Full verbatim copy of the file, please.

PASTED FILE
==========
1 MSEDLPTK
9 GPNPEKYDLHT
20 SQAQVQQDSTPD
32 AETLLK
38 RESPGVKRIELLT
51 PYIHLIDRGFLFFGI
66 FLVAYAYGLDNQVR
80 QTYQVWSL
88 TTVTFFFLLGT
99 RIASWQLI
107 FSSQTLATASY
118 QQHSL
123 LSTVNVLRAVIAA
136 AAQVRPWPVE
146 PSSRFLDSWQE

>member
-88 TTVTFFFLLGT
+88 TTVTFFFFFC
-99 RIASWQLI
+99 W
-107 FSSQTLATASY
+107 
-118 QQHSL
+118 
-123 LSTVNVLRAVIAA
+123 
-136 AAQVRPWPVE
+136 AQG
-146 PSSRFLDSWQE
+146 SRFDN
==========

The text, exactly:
1 MSEDLPTK
9 GPNPEKYDLHT
20 SQAQVQQDSTPD
32 AETLLK
38 RESPGVKRIELLT
51 PYIHLIDRGFLFFGI
66 FLVAYAYGLDNQVR
80 QTYQVWSL
88 TTVTFFFLLGT
99 RIASWQLI
107 FSSQTLATASY
118 QQHSL
123 LSTVNVLRAVIAA
136 AAQVRPWPVE
146 PSSRFLDSWQE

>member
-88 TTVTFFFLLGT
+88 TTVTFFFFFC
-99 RIASWQLI
+99 W
-107 FSSQTLATASY
+107 
-118 QQHSL
+118 
-123 LSTVNVLRAVIAA
+123 
-136 AAQVRPWPVE
+136 AQG
-146 PSSRFLDSWQE
+146 SRFDN